Source: Op-Ed, AyiboPost, 09 January 2020, Port-au-Prince, Haiti
On January 12, 2010, 35 seconds were enough to remind us that the exuberant and seductive Caribbean is also a region of great seismic risks. Compared to other natural disasters and taking into account the Gross Domestic Product (GDP) per capita , the number of inhabitants (10 million), the dead (230,000), the wounded (300,000) and the homeless (1 500,000), the Haitian earthquake is the most destructive natural disaster of the modern era.
In the case of Haiti, these risks have been accentuated by population density, by the location of the epicenter and by the extreme precariousness in which the vast majority of the population lives.
The lack of construction standards, forecast and alert systems, a civil protection service and public awareness of the risks and how to deal with them, multiply the destructive capacity of earthquakes earthen. The scale of the Haitian hecatomb shows that the disaster, before being natural, was socially planned.
By falling on the metropolitan region of Port-au-Prince where 65% of economic activities and 85% of tax revenues are concentrated, it reached the heart of Haiti. The country has lost the equivalent of 120% of its GDP and the state a third of its civil servants; not to mention the destruction of public archives, which constituted an institutional and administrative memory essential for state action. As a result, Haiti has moved from a quasi-state to an absence of a state.
Humanitarian aid arrived immediately, bringing with it plenty of food, medicine, specialized personnel and equipment. The border with the Dominican Republic has been opened and the Malpasse crossing has become a Bonpasse and an important humanitarian corridor.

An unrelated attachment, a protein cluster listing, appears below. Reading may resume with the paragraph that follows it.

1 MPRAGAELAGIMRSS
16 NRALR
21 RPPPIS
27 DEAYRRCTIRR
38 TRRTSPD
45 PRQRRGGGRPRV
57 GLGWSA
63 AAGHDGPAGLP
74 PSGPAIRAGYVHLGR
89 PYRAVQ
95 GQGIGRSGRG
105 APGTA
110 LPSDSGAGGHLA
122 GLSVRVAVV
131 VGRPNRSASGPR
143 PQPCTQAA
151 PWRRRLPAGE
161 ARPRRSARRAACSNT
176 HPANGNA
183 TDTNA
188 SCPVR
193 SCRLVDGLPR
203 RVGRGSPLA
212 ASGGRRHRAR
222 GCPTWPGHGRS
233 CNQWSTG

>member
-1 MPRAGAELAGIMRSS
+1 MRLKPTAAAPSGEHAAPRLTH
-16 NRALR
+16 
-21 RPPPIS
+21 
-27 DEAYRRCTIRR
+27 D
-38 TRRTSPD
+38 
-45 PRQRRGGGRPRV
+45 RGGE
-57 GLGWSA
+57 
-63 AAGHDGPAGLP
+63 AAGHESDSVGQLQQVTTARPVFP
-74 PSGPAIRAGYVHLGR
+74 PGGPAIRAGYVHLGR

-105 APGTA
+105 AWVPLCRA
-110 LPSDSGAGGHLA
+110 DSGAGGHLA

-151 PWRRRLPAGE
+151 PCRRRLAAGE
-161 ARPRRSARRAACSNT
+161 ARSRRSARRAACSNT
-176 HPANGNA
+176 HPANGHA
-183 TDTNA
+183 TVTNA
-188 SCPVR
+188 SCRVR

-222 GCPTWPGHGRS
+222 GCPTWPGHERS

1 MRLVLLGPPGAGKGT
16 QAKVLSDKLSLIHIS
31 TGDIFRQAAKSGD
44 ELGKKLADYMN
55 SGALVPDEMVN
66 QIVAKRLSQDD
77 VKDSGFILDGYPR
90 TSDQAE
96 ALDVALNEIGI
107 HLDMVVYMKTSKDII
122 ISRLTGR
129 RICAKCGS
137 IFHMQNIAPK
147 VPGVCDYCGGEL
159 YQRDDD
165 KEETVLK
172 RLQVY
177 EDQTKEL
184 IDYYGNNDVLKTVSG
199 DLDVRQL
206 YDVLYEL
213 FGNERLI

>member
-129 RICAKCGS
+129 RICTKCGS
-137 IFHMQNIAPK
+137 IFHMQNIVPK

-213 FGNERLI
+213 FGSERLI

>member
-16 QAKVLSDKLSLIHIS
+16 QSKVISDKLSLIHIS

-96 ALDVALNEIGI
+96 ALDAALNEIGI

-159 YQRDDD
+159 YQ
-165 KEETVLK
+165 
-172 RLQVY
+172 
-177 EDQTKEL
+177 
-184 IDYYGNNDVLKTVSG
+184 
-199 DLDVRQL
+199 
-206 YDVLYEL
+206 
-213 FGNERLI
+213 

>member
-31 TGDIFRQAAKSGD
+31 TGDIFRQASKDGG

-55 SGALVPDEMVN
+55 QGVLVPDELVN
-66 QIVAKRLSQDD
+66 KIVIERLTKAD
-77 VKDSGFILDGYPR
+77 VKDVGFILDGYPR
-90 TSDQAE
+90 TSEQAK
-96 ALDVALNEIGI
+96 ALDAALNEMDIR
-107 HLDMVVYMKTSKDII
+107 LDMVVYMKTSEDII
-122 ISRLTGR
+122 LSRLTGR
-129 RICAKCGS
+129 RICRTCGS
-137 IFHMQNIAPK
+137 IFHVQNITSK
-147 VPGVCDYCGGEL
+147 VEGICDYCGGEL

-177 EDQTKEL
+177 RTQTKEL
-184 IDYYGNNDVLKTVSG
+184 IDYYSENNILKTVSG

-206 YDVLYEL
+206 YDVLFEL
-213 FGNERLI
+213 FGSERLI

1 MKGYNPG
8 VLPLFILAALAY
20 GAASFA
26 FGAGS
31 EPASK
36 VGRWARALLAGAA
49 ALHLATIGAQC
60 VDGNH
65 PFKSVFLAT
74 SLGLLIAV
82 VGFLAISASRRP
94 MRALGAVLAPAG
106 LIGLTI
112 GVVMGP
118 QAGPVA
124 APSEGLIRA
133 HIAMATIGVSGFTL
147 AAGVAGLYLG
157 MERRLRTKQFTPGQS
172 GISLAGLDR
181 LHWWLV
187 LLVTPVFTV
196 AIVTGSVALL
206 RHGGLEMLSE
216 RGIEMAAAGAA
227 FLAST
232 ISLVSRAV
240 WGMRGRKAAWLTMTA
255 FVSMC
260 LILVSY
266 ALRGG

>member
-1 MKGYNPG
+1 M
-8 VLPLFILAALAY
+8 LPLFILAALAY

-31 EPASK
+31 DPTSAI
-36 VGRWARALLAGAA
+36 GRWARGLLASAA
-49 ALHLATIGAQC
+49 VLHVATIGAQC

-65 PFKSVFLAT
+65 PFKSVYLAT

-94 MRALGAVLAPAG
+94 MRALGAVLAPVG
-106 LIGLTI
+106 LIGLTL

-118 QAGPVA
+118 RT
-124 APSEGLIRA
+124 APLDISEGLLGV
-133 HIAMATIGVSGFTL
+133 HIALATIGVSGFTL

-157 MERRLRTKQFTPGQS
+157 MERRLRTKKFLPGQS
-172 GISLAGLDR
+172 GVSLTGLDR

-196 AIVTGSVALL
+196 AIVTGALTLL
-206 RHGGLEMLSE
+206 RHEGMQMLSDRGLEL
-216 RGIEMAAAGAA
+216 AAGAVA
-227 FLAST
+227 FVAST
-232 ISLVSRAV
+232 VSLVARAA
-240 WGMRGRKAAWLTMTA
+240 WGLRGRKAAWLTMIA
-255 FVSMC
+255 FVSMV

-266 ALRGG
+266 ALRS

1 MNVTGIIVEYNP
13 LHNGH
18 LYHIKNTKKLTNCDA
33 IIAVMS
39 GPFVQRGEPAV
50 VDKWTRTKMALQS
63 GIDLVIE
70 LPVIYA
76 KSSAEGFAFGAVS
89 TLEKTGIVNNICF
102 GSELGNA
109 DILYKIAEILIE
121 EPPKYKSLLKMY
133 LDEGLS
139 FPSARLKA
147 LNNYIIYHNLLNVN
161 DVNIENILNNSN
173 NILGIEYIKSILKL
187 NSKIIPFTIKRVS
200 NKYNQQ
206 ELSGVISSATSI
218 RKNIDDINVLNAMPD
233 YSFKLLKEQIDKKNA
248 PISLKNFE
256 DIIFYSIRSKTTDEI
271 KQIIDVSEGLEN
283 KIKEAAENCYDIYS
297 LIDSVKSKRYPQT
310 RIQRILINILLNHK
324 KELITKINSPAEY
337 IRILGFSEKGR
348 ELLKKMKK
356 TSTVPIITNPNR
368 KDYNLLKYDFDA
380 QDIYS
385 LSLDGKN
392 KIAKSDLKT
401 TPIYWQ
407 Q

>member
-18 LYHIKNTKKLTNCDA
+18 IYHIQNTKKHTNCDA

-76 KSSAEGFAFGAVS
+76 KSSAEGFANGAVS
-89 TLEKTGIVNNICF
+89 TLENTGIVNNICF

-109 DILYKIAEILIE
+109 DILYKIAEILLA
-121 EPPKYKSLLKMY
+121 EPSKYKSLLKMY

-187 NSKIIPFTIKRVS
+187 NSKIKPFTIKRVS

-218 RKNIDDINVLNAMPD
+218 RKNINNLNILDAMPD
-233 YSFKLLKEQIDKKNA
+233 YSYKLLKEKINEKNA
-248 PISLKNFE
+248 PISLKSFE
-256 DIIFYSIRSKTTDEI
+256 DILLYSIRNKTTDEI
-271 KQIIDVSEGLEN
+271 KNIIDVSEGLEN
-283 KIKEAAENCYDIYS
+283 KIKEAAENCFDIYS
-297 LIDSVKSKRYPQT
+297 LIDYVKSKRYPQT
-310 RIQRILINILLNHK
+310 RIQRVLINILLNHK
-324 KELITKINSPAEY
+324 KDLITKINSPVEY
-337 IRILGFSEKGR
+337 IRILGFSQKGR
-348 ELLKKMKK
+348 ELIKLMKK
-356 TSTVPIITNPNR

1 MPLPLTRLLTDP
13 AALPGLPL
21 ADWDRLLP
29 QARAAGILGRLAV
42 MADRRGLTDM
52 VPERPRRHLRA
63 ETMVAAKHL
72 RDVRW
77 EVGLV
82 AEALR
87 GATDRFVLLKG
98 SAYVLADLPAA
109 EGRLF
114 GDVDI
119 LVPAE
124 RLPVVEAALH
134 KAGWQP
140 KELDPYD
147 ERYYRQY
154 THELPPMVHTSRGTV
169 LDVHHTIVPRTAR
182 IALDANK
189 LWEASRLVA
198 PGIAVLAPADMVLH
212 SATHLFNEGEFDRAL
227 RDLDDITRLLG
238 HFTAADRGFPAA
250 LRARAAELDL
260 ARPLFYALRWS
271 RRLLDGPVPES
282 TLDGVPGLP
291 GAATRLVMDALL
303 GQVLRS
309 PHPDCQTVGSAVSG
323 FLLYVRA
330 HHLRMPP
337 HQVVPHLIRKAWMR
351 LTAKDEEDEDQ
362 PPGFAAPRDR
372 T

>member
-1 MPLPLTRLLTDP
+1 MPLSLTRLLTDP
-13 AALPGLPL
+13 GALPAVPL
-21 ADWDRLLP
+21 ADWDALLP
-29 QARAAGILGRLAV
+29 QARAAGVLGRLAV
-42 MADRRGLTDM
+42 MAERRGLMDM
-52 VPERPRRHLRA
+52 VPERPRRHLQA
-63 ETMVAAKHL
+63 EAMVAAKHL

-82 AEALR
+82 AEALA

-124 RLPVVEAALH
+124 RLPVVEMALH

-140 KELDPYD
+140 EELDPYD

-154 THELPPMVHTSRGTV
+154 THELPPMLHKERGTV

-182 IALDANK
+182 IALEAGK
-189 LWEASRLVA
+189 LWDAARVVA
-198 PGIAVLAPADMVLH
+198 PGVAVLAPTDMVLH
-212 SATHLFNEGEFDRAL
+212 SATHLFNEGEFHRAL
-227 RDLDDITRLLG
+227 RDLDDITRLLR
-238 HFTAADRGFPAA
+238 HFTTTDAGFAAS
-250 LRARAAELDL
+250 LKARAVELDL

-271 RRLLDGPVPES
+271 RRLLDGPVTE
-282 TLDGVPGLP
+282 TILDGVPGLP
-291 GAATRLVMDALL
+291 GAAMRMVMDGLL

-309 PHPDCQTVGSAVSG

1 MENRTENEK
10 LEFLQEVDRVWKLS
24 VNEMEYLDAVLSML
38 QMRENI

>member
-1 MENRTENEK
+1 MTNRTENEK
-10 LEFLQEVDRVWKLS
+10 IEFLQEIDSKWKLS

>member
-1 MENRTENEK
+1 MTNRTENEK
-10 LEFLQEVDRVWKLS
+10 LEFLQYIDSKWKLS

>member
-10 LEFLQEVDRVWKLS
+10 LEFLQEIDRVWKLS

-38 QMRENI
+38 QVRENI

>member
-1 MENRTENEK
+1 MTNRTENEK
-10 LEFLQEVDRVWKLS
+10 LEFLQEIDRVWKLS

No one – starting with MINUSTAH – was prepared for disasters, let alone one of this dimension. Faced with the logistical nightmare of having to respond urgently, there was no coordination and planning.
Tons of equipment and hundreds of professionals occupied the airport a few hours after the earthquake. Nevertheless, the victims rightly felt that it was easier for rescuers to travel thousands of kilometers to reach Toussaint Louverture Airport, than the few hundred meters that separated them from the wounded under the rubble.
The amount of relief arriving was such that the airport pandemonium left speechless. However, a decision had been clarified: the aid would be intended first for the many foreigners trapped under the rubble. All countries – without exception – have directed aid to the places where their citizens may be.
Concentrated on the damage that occurred in the capital, the emergency services abandoned the regions around the epicenter and among them, the most populated, the historic city of Léogâne, 80% destroyed.
Far from the spotlight of the international press, these victims were exclusively Haitian. Foreign (Canadian) first aid did not arrive in the city until Sunday, January 17, 2010, five days after the earthquake.
Source: AyiboPost, 06 January 2020, Why the IHRC failed? Ricardo Seitenfus’s analyzes